It is 1889, hundred years after the Great French Revolution, Paris is moving hastily towards the most productive and technological centre of tourism. Everyone’s preparing for The Exposition Universelle, temporary Eiffel Tower is built as the public entrance. Nobody knew yet that it will never be pulled down even if Guy de Maupassant kept threatening to walk only the streets from which he could not see the giant metal absurdity. Another useless creation that made no sense at all was presented by Guerlain: a crazy irrationality called Jicky.
Having caused much initial criticism and judgement and fully understood only after 20 years from its launch, in 1899 Jicky came out to be a real revolution. Aimé was the first perfumer to use both synthetic and natural raw materials when creating a perfume: that is why he could and should be called the godfather of modern perfumery. Jicky impudently screams to Paris – change your attitude! Dedicated to Jacques, nephew of Aimé or, according to a legend, to a young lady Aimé once met in England; Jicky is the first name for a perfume with no hint to a plant or a flower it is made of and is the first perfume that doesn’t really exist in nature. Unlike previous perfumes with basic floral compositions, Jicky calls for a different view at perfumery. Not only is the birth of Jicky a historic transition from the 19th to the 20th century, but also a bridge to the new and true perfume era. Due to his knowledge in chemistry taught by his farther Pierre, Aimé manages to catch the smell in order to recreate it from scratch. This is how he restores vanillin, coumarin extracted from the tonka bean, and by mixing these results creates a unique and unexampled scent. With some lavender, lemon and iris added Aimé composes a miracle. The bottle becomes revolutionary as well: it looks like a pharmacy jar closed with a champagne cork. Blue label suggests that initially the target audience was masculine, as Gabriel thought after the first sniff of Jicky. The perfumers understood that it is possible to play with bottle design in order to communicate more efficiently the perfume character.
At the turn of the century a great variety of perfumes inspired by Jicky began to mushroom: such as the synthetic Chanel No. 5, Coty L’Origan, Lanvin Arpège. However, Jicky will be fully appreciated only after the arrival of the same nephew Jicky: he will replace his uncle Aimé at the end of his career. Future masterpieces of Jacques such as L’Heure Bleue, Vol de Nuit, Mitsouko will broaden audience horizons, will make women feel more familiar with unusual perfumes, which is why later they will come back to Jicky and apologise for long years of silence.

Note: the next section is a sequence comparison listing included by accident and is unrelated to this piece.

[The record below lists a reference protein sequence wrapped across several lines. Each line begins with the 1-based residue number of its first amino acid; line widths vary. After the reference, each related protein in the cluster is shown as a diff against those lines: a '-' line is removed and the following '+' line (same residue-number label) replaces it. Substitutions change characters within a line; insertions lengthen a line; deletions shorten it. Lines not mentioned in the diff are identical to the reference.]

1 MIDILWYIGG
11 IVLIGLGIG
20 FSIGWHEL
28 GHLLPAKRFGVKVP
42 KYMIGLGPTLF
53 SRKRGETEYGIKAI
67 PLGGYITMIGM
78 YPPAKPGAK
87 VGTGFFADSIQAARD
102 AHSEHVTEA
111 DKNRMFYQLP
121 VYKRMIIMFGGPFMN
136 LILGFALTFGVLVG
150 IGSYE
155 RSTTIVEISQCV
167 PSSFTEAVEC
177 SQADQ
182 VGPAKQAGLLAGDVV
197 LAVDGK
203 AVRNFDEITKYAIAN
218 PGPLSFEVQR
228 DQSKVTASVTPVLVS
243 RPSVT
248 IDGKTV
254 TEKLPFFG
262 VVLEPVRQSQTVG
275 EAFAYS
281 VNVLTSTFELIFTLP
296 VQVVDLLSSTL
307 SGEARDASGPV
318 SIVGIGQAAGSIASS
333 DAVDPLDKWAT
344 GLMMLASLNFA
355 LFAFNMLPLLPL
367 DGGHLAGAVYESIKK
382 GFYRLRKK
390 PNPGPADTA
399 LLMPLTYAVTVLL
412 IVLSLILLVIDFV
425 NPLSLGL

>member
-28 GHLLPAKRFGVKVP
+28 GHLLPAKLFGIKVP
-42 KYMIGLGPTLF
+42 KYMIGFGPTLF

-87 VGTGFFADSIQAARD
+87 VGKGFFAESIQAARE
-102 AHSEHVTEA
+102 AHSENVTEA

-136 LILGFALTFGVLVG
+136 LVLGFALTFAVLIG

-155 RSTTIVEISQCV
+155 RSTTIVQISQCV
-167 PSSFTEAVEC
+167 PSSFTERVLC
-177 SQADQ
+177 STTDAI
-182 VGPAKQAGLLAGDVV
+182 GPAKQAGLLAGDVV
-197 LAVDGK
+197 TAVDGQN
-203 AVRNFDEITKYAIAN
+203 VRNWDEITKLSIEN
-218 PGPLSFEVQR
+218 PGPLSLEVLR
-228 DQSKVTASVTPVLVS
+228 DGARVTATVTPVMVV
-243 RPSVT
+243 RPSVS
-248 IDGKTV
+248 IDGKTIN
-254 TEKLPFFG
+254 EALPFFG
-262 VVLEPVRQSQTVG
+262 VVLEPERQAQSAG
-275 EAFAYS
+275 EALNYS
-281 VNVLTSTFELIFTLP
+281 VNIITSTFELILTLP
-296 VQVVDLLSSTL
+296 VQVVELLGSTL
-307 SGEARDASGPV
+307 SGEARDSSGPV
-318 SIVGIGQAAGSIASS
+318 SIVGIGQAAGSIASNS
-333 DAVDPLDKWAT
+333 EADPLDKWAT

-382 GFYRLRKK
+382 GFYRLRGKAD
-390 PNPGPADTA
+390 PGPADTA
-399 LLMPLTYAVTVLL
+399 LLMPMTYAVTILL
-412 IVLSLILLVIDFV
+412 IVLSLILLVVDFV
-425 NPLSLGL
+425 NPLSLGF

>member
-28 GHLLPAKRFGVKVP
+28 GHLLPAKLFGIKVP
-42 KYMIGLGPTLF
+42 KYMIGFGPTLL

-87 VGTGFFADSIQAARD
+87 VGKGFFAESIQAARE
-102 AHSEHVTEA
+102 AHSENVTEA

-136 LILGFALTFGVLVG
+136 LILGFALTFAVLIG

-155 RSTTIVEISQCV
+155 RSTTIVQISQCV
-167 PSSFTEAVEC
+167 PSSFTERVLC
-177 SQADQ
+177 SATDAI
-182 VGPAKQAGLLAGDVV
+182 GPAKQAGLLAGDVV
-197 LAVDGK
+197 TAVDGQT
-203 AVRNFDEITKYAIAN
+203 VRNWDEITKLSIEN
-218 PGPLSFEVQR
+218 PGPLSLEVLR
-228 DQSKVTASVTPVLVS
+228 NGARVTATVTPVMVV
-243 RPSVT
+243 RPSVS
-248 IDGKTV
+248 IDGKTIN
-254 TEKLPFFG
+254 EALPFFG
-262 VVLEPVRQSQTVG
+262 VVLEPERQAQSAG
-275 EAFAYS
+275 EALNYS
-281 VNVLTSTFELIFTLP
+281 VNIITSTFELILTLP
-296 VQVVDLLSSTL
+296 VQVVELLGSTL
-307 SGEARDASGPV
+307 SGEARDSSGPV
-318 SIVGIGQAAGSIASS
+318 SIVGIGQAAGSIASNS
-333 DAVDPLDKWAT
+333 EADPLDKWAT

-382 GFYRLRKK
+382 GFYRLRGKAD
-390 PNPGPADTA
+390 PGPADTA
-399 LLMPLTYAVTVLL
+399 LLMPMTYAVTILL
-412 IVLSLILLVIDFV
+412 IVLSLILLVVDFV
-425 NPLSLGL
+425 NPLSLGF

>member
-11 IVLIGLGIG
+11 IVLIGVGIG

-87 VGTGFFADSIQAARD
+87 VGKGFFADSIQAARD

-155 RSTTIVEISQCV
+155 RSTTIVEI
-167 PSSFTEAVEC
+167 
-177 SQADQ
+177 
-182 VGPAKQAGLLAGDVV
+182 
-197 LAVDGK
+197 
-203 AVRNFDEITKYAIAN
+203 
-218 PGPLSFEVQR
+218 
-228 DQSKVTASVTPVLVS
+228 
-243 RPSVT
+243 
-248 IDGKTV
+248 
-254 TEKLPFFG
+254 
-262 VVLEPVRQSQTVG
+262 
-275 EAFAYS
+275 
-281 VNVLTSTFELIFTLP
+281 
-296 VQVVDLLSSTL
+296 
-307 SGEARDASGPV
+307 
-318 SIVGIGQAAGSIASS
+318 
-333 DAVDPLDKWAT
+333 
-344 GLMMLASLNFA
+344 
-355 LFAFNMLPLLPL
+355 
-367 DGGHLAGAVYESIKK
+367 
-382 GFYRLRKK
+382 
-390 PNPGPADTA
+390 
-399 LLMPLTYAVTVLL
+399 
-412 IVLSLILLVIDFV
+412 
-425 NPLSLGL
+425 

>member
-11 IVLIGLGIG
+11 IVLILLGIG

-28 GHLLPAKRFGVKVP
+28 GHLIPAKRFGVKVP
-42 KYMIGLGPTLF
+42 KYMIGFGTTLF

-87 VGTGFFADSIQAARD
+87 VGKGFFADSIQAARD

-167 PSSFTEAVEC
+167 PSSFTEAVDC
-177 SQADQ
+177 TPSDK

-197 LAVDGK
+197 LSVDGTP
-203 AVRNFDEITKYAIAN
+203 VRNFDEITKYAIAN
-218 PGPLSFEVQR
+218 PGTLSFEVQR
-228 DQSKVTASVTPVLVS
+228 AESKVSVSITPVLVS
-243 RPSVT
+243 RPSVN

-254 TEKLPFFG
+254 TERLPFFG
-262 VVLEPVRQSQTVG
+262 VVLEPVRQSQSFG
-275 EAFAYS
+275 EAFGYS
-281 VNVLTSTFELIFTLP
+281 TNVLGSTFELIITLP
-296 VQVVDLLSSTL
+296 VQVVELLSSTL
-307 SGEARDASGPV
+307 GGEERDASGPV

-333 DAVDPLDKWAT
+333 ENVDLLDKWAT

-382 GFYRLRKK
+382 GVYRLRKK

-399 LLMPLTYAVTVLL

On the top of the pyramid of Jicky there is tangerine and bergamot, in the heart we can smell cool orris and rose embraced by vetiver. Contrary to the icy opening notes, the base of Jicky warms up with leather, vanilla and amber. Such a unique combination turned Jicky into a unisex fragrance – a real diamond which is still relevant and super modern after more than hundred years. Jicky was called the favourite perfume of Brigitte Bardot, Jackie Kennedy, Anita Ekberg from La dolce vita, Roger Moore, Sean Connery: the creature of Aimé is literally the bridge to the new modern world. Bad news is that now the current formula of Jicky is not the same as it used to be, which is why compared to the original Jicky the new one seems only a sad shadow of itself. Unfortunately, the world of perfumery has experienced a huge loss when animal materials were banned. One of them is civet as well as deer or beaver musk, extracted from musk glands, which was the main key to create uniqueness, sophistication and durability of a perfume. These animalistic notes surrounded by floral and herbal notes used to be the real haute perfumery which has little if anything to do with the pale sad modern versions of perfume replaced with synthetic components.
Nevertheless, even after alteration of the original recipe, Jicky has remained a true ode to modernism and marks the beginning of the 20th century Guerlain creations. Jicky is The Bridge; like the first bird in spring which announces the need of revolution. Maybe this is why Jicky is the smell of a new life, a gulp of fresh air, when you don’t want but must close the door and start to think differently.
…and Guerlain will prove it more than once.